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Analytics Magazine

Tag "politics"

Voter motives and messages

    Voter motives and messages

Amidst the ongoing debates about the U.S. 2016 elections, the most plausible explanation comes to us from a Greek OR/MS analyst who started off looking at medical research. As often happens, truth is stranger than fiction, and powerful insights tend to emerge from seemingly unrelated lines of thinking. Several years ago, Dimitris Vayenas’ father was diagnosed with amyotrophic lateral sclerosis (ALS), also known as the disease that killed baseball great Lou Gehrig. Since the disease is highly heritable, this implied that Vayenas himself had about a one-in-six chance of developing it.

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Electoral College put to the math test

With the campaign two months behind us and the inauguration of Donald Trump two days away, isn’t it time to put the 2016 U.S. presidential election to bed and focus on issues that have yet to be decided? Of course not.

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Putin vs. Western analysts

    Putin vs. Western analysts

Russia has a plan to take over Central and Eastern Europe, only this time by buying it rather than overrunning it.

Russia’s recent move to a more assertive foreign policy has more and more analysts trying to guess its intentions and how the Western world can respond. Russia’s military push into Georgia, the advance of rebels presumably backed by Russia in the Crimea, Russia’s possible involvement in the hacking of Democratic National Committee emails and generally bolder statements in foreign policy indicate that there are reasons for concern. But there is broad disagreement about what Russia’s objectives and plans really are.

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ANALYZE THIS! A ‘Silver’ lining for election blues

For the past several months, I have spent hours staring at my screen, reading anything I can get my hands on that might help me get a sense of what might happen during the elections on Nov. 8. Since I live in Oakland, Calif., the heart of the uber-liberal bubble that is the San Francisco Bay Area, I am constantly searching for truly fair and balanced perspectives about what is really going on across the rest of the country, especially with regards to this year’s presidential election.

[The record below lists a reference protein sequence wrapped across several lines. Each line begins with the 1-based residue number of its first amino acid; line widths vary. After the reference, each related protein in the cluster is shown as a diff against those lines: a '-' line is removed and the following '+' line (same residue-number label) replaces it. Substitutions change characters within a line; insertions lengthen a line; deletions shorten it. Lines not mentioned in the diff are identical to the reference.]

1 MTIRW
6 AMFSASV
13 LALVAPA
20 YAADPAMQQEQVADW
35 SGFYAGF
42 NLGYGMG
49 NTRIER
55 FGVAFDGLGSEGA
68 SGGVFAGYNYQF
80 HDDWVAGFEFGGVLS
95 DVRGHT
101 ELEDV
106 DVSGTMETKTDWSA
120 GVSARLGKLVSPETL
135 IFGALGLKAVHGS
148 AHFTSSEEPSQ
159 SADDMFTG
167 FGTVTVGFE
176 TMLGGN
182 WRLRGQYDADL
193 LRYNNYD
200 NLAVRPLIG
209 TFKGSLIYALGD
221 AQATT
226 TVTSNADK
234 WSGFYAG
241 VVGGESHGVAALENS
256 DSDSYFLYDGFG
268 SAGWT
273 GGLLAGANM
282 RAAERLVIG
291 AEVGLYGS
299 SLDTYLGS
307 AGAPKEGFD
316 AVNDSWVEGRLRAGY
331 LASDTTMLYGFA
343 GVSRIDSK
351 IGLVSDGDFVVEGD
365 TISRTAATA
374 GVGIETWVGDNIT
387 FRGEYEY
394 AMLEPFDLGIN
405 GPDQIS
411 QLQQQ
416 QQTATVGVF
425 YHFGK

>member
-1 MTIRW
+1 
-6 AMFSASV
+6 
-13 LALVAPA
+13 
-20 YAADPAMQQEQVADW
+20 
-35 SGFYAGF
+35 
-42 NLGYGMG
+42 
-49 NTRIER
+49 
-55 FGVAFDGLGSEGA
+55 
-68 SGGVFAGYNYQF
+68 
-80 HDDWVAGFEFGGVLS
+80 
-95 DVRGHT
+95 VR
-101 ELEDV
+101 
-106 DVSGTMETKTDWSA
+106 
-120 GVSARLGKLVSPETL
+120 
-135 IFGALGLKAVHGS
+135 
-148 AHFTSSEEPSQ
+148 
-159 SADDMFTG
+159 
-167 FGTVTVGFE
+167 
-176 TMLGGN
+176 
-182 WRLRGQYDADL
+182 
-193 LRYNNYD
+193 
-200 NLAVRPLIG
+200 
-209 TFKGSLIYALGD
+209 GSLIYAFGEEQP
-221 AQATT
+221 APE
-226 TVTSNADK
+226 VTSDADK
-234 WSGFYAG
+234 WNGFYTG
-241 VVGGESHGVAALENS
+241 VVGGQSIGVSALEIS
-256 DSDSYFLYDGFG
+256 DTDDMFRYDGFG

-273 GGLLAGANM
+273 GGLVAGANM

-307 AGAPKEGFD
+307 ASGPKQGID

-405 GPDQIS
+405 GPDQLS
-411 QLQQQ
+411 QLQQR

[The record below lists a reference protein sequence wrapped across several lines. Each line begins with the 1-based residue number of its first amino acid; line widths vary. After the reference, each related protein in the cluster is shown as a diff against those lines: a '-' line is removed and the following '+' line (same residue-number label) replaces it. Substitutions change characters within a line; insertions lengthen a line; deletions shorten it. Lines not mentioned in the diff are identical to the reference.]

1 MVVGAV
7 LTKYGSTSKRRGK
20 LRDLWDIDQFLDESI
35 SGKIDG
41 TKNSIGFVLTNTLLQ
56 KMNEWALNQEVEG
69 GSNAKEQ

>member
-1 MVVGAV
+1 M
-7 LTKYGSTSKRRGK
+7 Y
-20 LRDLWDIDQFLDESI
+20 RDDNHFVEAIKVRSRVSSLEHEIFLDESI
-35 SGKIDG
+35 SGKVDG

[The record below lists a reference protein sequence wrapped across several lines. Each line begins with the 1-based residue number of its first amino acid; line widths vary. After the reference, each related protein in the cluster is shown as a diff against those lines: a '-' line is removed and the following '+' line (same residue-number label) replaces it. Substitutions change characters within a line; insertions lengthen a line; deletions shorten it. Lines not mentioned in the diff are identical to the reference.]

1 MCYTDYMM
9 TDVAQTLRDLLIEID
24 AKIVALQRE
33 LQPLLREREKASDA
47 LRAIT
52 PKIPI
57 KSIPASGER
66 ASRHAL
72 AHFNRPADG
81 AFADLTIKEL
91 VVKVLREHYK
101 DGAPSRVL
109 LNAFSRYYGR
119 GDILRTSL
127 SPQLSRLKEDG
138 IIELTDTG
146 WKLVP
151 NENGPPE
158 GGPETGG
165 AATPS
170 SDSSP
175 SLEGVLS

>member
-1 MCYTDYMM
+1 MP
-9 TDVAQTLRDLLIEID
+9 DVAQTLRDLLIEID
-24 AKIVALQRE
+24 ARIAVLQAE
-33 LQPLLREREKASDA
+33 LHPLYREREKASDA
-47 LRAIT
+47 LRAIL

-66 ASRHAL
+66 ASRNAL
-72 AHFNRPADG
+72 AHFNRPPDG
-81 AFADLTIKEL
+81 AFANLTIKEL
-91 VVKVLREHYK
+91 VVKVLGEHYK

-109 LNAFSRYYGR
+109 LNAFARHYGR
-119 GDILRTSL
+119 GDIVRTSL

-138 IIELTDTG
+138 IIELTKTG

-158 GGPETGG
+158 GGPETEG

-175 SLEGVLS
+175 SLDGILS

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Headlines

Fighting terrorists online: Identifying extremists before they post content

New research has found a way to identify extremists, such as those associated with the terrorist group ISIS, by monitoring their social media accounts, and can identify them even before they post threatening content. The research, “Finding Extremists in Online Social Networks,” which was recently published in the INFORMS journal Operations Research, was conducted by Tauhid Zaman of the MIT, Lt. Col. Christopher E. Marks of the U.S. Army and Jytte Klausen of Brandeis University. Read more →

Syrian conflict yields model for attrition dynamics in multilateral war

Based on their study of the Syrian Civil War that’s been raging since 2011, three researchers created a predictive model for multilateral war called the Lanchester multiduel. Unless there is a player so strong it can guarantee a win regardless of what others do, the likely outcome of multilateral war is a gradual stalemate that culminates in the mutual annihilation of all players, according to the model. Read more →

SAS, Samford University team up to generate sports analytics talent

Sports teams try to squeeze out every last bit of talent to gain a competitive advantage on the field. That’s also true in college athletic departments and professional team offices, where entire departments devoted to analyzing data hunt for sports analytics experts that can give them an edge in a game, in the stands and beyond. To create this talent, analytics company SAS will collaborate with the Samford University Center for Sports Analytics to support teaching, learning and research in all areas where analytics affects sports, including fan engagement, sponsorship, player tracking, sports medicine, sports media and operations. Read more →

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